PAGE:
Sleep and cortisol interact to support memory consolidation

Cereb Cortex. 2015 Mar;25(3):646-57. doi: 10.1093/cercor/bht255. Epub 2013 Sep 26.


Separate lines of research have demonstrated that rises in cortisol can benefit memory consolidation, as can the occurrence of sleep soon after encoding. For the first time, we demonstrate that pre-learning cortisol interacts with sleep to benefit memory consolidation, particularly for negative arousing items. Resting cortisol levels during encoding were positively correlated with subsequent memory, but only following a period of sleep. There was no such relation following a period of wakefulness. Using eye tracking, we further reveal that for negative stimuli, this facilitative effect may arise because cortisol strengthens the relationship between looking time at encoding and subsequent memory. We suggest that elevated cortisol may "tag" attended information as important to remember at the time of encoding, thus enabling sleep-based processes to optimally consolidate salient information in a selective manner. Neuroimaging data suggest that this optimized consolidation leads to a refinement of the neural processes recruited for successful retrieval of negative stimuli, with the retrieval of items attended in the presence of elevated cortisol and consolidated over a night of sleep associated with activity in the amygdala and vmPFC.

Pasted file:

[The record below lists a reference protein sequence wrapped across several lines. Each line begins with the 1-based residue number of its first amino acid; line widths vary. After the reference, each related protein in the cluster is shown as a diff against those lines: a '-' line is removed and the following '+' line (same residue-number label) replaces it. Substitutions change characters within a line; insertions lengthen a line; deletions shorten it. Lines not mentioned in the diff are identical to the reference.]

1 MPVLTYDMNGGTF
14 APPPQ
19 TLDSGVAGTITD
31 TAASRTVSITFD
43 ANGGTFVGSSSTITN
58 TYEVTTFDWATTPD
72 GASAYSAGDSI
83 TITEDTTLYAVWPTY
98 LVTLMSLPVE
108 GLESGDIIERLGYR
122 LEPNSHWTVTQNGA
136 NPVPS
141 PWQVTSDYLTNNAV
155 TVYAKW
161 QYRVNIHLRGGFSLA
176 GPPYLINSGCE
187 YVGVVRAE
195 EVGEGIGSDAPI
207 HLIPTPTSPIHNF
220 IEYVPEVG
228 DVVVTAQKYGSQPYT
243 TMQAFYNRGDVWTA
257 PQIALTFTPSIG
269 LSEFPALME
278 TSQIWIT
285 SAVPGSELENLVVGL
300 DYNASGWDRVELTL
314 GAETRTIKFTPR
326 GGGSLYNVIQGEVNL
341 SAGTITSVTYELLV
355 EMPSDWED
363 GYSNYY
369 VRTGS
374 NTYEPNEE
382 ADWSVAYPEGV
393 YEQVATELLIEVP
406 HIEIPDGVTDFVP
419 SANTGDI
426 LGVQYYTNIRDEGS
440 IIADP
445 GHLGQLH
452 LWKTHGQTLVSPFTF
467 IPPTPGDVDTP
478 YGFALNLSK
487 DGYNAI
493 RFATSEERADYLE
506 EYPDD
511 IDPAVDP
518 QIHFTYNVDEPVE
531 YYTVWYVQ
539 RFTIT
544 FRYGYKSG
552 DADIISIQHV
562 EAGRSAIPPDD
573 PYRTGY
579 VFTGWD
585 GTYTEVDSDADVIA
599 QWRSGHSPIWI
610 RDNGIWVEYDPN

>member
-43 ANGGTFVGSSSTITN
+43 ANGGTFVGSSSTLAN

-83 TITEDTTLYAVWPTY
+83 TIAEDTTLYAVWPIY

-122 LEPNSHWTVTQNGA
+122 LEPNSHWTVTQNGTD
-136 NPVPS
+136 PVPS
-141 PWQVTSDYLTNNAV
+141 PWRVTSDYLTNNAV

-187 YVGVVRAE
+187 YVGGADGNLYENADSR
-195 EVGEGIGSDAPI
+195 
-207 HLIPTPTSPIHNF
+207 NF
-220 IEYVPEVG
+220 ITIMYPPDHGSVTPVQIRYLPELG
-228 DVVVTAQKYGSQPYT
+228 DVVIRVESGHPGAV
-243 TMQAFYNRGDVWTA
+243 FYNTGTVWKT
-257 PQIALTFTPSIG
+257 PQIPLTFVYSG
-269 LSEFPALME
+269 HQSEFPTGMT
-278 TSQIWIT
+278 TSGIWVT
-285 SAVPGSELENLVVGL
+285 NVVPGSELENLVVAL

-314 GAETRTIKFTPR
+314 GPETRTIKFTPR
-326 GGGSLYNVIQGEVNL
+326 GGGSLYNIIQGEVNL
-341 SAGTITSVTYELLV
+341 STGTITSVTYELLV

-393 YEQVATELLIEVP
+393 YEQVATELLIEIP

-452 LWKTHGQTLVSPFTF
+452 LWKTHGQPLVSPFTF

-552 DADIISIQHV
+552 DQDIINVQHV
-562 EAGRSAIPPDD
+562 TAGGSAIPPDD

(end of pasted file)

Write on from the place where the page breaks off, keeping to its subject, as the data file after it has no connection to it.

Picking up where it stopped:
Keywords: attention; emotion; fMRI; glucocorticoids; stress.

Publication types

  • Research Support, U.S. Gov't, Non-P.H.S.

MeSH terms

  • Adolescent
  • Adult
  • Amygdala / physiology
  • Brain / physiology*
  • Brain Mapping
  • Female
  • Humans
  • Hydrocortisone / analysis
  • Hydrocortisone / physiology*
  • Learning / physiology
  • Magnetic Resonance Imaging
  • Male
  • Memory / physiology*
  • Prefrontal Cortex / physiology
  • Recognition, Psychology / physiology
  • Sleep / physiology*
  • Wakefulness / physiology
  • Young Adult


  • Hydrocortisone